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Defining Mixed-use along Honolulu's Transit System within the Context of the Urban, Neighborhood, and Suburban
|Title:||Defining Mixed-use along Honolulu's Transit System within the Context of the Urban, Neighborhood, and Suburban|
|Authors:||Onishi, Ted Gerald Kekoa|
|Issue Date:||May 2008|
|Abstract:||My interest in mixed-use began when I questioned the purpose of projects or buildings that function as a single-use. For example office buildings that are built for administrative personnel and conference rooms would bring greater profit to users and owners if shops and restaurants were included into the building program. There is greater land-use efficiency with properties that include multiple uses within a single development. A mixed-use building has a range of economic and social benefits for users and owners. In order to gain a better understanding of mixed-use, I have studied numerous California and New York City resources on the subject and received an internship with two architecture firms on the mainland that have experience with this complex building type. I also had the pleasure of visiting a few mixed-use projects while living in San Francisco and New York City. In this paper, I have researched historical mixed-use examples from Mesopotamia, China, and Rome. In addition, I examined several contemporary mixed-use projects: Flatiron Building, Rockefeller Center, Unite d’habitation in Marseilles, Beijing Looped Hybrid, and Tokyo Midtown. Mixed-use projects bring opportunities and advantages for the community. In general mixed-use developments foster social and community gathering, provide a higher standard of living, and offer economic benefits for public and private entities. In Hawaii we are blessed with beautiful weather and unique scenery found nowhere else in the world. Like other cities, Honolulu is growing in population. This population requires additional resources to support it. Homes, jobs, and transportation are needed to help sustain our growing population. Honolulu is currently at a pivotal point in its history. Honolulu is faced with a transportation and housing crisis. How will Honolulu respond to the future growth in population? Mixed-use and an efficient transit system can help alleviate Honolulu’s transportation and housing crisis. Mixed-use can produce benefits for a community through the creation of spaces that unify community and building. In this paper I will analyze the ways in which a transit-oriented development (TOD) (a form of mixed-use) reacts to Honolulu’s proposed transit system. I explored solutions for downtown Honolulu (urban), M_'ili'ili (neighborhood), and Ewa (suburban) contexts along the transit route. Mixed-use and the transit system will have a large impact on the community and the future of O'ahu.|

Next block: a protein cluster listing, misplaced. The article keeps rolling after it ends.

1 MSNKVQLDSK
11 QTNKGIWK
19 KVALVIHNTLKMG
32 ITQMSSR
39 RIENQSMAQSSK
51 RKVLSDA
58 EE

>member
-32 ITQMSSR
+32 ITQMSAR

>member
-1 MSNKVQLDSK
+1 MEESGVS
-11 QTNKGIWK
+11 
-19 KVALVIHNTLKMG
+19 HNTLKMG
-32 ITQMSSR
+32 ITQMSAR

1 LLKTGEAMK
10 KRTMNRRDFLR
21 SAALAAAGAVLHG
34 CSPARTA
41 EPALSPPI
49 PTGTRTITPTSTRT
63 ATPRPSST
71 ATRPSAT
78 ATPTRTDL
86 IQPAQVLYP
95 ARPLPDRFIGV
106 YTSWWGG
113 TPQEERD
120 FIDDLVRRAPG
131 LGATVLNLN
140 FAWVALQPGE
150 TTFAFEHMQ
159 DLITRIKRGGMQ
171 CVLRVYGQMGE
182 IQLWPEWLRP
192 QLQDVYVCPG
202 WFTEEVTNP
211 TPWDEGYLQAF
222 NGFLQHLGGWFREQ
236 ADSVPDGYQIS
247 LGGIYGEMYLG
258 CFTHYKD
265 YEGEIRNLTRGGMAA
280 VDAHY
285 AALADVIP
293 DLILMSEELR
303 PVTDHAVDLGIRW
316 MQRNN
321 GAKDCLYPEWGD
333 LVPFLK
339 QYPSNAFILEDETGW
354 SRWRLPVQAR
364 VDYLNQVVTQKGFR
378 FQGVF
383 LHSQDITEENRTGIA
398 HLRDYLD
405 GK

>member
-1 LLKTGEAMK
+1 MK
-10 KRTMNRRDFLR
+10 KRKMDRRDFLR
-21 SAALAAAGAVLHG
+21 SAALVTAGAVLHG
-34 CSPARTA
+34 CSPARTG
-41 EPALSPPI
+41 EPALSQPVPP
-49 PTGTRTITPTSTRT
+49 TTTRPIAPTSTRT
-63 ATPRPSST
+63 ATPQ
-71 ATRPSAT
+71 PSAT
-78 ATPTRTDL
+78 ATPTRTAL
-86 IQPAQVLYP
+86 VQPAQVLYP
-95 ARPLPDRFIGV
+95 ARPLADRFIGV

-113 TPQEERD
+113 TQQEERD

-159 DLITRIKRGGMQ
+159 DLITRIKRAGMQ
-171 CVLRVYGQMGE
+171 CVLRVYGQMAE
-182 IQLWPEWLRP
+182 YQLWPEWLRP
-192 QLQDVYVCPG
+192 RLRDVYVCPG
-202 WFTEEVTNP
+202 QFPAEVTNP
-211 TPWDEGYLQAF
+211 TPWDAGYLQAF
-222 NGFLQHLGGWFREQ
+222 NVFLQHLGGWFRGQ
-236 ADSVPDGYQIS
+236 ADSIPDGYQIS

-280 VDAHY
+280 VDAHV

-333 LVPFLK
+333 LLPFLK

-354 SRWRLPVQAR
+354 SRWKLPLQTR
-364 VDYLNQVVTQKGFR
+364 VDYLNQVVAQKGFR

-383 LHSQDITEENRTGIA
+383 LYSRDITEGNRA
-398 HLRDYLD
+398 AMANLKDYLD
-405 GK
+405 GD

|Appears in Collections:||2008|
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